The Member of Parliament for Ayawaso Central and Greater Accra Regional Minister, Henry Quartey, has expressed his deep concern regarding the departure of experienced Members of Parliament (MPs) from Ghana’s legislative body. A number of seasoned lawmakers, representing various political affiliations, have either declared their intention not to seek re-election after the expiration of their current terms or have faced defeat in their parliamentary primaries, indicating an imminent exit from the Parliament following the December polls.
Henry Quartey underscored the potential repercussions of losing such seasoned individuals on the dynamics of the country’s parliamentary practices. He specifically emphasized the invaluable role played by experienced legislators, citing Osei Kyei-Mensah-Bonsu as a prime example of enduring presence and significant contributions within the parliamentary framework.
The Ayawaso Central MP stressed the importance of recognizing and preserving the wealth of experience and contributions made by long-serving MPs like Osei Kyei-Mensah-Bonsu, asserting that their impact has been instrumental in the overall development of the nation. According to Henry Quartey, the departure of these seasoned individuals poses a formidable challenge to the seamless continuity and effectiveness of parliamentary proceedings.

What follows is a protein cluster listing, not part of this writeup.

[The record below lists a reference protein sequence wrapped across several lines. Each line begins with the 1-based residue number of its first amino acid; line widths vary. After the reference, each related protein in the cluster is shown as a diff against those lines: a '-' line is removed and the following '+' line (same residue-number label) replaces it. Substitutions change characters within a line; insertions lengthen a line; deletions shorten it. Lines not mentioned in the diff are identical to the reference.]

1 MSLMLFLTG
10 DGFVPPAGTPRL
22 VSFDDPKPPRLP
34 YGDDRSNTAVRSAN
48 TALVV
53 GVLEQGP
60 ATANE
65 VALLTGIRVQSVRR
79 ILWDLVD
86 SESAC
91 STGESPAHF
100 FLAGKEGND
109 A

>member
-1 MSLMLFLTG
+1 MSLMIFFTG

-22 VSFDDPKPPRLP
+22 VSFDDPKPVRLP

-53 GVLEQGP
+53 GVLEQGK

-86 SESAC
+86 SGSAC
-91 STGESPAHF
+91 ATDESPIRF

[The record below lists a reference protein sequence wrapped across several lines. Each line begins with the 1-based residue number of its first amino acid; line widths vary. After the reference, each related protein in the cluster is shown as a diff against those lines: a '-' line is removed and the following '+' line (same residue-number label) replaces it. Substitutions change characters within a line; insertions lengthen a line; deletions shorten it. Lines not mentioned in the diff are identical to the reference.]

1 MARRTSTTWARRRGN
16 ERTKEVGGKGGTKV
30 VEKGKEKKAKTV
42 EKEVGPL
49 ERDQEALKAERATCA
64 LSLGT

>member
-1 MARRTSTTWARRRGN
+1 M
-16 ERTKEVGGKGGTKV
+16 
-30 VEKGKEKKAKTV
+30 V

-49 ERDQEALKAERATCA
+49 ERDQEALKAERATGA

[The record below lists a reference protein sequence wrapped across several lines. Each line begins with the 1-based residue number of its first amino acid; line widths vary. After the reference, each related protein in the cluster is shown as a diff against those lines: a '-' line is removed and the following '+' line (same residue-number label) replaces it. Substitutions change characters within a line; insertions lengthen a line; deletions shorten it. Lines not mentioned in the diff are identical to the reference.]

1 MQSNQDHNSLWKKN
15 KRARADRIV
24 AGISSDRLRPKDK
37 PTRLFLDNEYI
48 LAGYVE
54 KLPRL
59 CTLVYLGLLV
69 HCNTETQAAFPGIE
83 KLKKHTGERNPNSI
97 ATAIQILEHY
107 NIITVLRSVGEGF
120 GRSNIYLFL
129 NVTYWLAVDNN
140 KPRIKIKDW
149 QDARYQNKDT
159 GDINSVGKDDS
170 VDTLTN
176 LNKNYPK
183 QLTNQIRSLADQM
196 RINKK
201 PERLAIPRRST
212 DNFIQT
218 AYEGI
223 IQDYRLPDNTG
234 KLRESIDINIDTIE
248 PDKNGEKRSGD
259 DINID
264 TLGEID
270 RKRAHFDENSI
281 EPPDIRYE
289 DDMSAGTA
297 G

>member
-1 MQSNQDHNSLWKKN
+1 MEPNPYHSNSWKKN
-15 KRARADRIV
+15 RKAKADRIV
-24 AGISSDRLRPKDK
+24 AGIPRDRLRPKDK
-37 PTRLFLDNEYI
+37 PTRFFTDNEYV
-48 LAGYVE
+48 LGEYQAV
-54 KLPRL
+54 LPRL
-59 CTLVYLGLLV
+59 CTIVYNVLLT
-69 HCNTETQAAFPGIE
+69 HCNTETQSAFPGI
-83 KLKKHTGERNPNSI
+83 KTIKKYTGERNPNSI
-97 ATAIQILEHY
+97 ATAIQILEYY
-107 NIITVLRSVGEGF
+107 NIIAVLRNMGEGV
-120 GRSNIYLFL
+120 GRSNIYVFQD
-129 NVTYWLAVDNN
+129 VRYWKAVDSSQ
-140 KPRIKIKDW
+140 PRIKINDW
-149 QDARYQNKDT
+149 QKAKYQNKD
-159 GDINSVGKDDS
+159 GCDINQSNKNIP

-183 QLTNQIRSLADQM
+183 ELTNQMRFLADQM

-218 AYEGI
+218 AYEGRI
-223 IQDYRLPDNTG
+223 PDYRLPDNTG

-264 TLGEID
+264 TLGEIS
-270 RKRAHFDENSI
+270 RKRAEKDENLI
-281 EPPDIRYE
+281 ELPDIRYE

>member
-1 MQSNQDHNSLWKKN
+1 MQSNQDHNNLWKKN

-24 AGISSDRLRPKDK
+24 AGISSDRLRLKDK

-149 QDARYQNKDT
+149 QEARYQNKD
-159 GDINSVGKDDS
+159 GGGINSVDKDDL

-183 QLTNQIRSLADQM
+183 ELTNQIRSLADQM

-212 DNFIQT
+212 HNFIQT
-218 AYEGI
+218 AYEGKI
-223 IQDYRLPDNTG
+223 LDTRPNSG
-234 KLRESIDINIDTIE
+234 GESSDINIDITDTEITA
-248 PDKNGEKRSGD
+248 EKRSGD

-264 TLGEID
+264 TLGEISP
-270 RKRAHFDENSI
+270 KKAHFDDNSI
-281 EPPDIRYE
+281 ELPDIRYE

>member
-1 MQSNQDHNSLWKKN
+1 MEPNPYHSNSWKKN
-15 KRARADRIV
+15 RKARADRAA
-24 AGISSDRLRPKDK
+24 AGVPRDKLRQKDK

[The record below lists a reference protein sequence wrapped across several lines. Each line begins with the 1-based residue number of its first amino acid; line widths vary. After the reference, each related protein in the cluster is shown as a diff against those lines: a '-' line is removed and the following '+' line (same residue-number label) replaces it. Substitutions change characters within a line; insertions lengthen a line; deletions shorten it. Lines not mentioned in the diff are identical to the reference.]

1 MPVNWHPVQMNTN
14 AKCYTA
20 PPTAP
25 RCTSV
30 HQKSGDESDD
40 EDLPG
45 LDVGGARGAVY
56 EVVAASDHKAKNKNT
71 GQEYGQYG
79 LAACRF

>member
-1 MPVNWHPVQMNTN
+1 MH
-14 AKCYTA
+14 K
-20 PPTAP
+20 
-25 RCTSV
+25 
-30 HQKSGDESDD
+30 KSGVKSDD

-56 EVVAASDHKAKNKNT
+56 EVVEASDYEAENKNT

In essence, Henry Quartey’s dismay centers around the potential loss of institutional knowledge and expertise that these departing MPs bring to the table. The concern extends beyond the individual parliamentarians themselves, touching upon the broader implications for the legislative process and the sustained development of the country.
When asked if experienced MPs should be protected by their respective political parties, Henry Quartey said, “Ordinarily, it would have been a good thing to do because of the rate of attrition in Parliament. MPs doing their first and second terms and leaving Parliament does not help the parliamentary practice. When you look at other jurisdictions, you will notice that some people have been there [in Parliament] for 30 years or more, and when you look at the performance of Osei Kyei-Mensah-Bonsu, it tells you that you learn on the job and that is what the country needs.”
“Having said that, the NPP believes that there should be competition, and I want to commend the national executives for allowing a contest. It was decided at the national council that everyone should be allowed to contest and that nobody should impose a candidate on anybody because we are not in normal times, and when you impose a candidate, we are likely to come to Parliament with some 60 or 70 MPs because the people will go and vote against the party’s choice or you have a lot of independent candidates emerging.
“But when the people are allowed to make their own choices, they are happy, and so they will come on board with that energy and vote for that person and campaign for that person,” the regional minister added.